# Rolling motion with slipping

1. Jan 4, 2009

### Just a nobody

This isn't actually a homework question, but the style of it fits best in this forum.

Diagram
http://img355.imageshack.us/img355/9836/text5029jb0.png [Broken]
• $$\tau$$ - torque of wheel
• $$R$$ - radius of wheel
• $$f_k$$ - force due to kinetic friction

Question
Is the translational acceleration of the wheel independent of the torque when the wheel is slipping? That is, if the torque is increased, will $$f_k$$ increase?

My attempt (Not necessarily correct)

• $$u_k$$ - coefficient of kinetic friction between floor and wheel
• $$N$$ - normal force
• $$m$$ - mass of wheel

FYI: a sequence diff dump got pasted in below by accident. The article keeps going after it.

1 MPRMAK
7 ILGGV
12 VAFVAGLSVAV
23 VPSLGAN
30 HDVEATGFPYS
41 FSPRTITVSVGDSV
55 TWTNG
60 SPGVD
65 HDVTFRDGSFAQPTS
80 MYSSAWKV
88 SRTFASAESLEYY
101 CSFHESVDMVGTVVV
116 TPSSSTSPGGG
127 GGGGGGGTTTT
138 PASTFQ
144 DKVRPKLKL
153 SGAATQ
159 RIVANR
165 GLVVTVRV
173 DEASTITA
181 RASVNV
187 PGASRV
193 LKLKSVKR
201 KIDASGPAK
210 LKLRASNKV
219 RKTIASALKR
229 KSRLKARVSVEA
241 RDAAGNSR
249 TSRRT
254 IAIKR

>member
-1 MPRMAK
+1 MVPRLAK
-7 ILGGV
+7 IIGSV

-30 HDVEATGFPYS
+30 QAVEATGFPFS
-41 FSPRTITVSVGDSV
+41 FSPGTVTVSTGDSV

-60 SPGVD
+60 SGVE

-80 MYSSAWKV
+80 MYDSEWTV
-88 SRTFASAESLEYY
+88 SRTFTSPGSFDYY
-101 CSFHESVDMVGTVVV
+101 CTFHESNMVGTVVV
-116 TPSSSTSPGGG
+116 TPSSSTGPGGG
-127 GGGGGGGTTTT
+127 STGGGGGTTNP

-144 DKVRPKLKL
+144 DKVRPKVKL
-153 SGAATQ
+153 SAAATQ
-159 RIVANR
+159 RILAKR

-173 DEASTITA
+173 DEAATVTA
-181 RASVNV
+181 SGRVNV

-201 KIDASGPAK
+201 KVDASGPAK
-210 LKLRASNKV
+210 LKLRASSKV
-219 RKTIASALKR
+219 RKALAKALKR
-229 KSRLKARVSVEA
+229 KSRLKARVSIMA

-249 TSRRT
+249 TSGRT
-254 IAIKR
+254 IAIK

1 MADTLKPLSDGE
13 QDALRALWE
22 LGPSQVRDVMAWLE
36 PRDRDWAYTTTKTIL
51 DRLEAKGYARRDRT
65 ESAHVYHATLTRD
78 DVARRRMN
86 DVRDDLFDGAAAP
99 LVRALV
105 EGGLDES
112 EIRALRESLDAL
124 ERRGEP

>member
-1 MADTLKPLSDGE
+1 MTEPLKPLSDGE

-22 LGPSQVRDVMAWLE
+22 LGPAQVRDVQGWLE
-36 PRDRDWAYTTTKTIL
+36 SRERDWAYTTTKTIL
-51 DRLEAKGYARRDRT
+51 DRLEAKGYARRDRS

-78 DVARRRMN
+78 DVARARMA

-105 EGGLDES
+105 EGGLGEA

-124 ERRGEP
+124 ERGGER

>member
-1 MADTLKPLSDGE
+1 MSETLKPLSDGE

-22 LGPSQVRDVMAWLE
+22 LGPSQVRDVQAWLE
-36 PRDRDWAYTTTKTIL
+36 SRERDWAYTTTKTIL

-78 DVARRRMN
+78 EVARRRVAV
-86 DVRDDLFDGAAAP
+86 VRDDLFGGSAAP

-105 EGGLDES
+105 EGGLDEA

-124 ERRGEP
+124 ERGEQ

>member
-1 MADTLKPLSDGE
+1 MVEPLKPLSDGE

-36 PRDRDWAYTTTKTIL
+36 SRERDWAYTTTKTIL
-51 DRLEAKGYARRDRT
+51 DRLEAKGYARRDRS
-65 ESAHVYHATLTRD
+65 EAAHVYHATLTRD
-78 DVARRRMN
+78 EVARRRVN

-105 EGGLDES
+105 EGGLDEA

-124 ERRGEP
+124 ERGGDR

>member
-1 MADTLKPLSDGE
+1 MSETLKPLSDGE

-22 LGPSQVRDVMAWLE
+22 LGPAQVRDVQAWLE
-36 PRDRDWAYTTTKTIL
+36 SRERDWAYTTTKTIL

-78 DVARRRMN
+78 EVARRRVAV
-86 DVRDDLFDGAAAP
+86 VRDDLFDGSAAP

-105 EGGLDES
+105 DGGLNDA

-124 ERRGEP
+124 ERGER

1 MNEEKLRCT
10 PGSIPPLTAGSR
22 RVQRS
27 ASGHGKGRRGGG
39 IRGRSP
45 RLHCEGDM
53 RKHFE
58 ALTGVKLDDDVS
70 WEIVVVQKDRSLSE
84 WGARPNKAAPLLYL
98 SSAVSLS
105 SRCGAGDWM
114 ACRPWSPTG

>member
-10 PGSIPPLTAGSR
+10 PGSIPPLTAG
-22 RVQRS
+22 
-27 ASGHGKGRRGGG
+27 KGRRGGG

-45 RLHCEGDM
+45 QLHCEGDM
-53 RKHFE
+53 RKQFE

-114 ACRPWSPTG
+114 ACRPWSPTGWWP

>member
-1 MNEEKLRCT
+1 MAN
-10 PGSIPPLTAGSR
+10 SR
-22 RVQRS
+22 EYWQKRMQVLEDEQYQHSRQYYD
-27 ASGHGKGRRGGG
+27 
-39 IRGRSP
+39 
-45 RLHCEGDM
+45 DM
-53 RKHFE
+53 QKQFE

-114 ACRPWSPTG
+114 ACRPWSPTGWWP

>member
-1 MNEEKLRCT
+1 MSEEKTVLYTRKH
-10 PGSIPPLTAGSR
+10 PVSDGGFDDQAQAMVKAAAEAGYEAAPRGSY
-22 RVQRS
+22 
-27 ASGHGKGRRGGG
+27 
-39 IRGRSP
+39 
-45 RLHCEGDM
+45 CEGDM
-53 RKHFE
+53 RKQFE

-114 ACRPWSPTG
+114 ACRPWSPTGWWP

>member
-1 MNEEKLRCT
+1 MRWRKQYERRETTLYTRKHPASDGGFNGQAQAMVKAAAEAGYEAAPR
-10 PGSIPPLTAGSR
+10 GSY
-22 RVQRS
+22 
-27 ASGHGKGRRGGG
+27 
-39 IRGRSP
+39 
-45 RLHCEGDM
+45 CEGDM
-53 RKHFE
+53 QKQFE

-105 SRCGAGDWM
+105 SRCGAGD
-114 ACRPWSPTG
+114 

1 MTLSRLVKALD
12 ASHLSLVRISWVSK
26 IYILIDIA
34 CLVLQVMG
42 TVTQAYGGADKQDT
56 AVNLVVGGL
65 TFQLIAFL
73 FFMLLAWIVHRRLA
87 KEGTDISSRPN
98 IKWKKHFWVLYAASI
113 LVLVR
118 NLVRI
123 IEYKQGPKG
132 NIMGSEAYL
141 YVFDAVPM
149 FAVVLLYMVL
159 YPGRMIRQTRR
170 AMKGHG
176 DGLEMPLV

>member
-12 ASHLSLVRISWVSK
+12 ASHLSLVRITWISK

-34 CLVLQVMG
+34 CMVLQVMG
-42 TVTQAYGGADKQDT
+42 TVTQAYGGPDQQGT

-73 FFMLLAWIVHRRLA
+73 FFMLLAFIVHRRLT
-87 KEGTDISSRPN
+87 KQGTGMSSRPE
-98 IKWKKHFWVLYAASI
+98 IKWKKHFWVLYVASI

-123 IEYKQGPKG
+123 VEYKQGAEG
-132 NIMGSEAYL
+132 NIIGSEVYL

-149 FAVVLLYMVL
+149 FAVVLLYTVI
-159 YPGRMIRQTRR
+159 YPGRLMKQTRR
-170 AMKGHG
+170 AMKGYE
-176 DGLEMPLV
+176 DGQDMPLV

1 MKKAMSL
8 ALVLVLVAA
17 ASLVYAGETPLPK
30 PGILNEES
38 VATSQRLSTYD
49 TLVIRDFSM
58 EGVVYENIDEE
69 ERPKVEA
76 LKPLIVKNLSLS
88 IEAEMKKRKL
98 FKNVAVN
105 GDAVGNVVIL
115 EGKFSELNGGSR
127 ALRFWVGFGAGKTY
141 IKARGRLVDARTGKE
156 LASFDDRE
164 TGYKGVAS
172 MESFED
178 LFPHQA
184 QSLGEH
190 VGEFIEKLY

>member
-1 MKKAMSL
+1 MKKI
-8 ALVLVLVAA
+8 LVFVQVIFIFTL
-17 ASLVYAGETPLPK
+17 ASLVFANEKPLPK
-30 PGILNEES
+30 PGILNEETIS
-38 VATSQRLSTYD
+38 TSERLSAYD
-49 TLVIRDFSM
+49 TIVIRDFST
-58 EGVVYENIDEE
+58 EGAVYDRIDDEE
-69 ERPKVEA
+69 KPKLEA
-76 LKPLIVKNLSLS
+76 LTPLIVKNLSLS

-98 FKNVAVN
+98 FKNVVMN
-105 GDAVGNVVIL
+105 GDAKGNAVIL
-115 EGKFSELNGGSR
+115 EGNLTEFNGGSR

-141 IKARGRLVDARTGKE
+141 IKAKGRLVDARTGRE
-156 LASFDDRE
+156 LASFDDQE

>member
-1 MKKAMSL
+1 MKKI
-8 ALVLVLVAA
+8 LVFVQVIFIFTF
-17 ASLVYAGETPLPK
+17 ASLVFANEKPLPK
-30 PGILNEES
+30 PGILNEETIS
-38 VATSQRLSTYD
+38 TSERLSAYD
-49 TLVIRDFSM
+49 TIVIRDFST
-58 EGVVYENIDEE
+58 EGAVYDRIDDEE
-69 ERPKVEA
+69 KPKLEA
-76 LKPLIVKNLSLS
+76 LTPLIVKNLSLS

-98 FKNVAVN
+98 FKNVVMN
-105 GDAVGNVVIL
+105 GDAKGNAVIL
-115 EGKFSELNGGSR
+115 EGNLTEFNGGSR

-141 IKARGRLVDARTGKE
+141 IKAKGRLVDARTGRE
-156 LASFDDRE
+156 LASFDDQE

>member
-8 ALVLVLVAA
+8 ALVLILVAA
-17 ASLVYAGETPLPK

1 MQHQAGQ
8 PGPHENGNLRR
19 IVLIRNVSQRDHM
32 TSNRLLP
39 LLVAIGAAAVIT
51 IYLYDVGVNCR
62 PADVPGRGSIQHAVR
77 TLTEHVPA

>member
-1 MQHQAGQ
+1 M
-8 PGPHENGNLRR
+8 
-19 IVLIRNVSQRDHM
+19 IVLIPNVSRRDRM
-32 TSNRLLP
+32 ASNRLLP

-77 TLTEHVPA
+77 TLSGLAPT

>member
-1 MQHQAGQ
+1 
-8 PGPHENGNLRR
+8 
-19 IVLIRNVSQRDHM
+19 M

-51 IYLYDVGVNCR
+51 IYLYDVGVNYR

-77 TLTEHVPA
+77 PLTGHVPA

• $$g$$ - acceleration due to gravity

$$N = mg$$ (since it's on a flat surface)
$$f_k = u_k N = u_k m g$$

$$\tau$$ does not appear in the equation, so $$f_k$$ is independent of torque. No matter how much the torque is increased, $$f_k$$ will not increase if the wheel slips.

Thanks for reading through my question,
David

Last edited by a moderator: May 3, 2017
2. Jan 4, 2009

### Dick

Well, sure. If the frictional force is purely due to kinetic friction, it's only dependent on the normal force and independent of torque.

3. Jan 4, 2009

### Just a nobody

Okay, thank you very much for answering. My intuition told me otherwise, so I wanted to verify my answer.

4. Jan 4, 2009

### Dick

Your intuition probably told you otherwise because if the wheel is not slipping then you are dealing with static friction which is very dependent on the applied force. Even if it is slipping kinetic friction is only an approximate model. Don't dis your intuition too much.

Last edited: Jan 4, 2009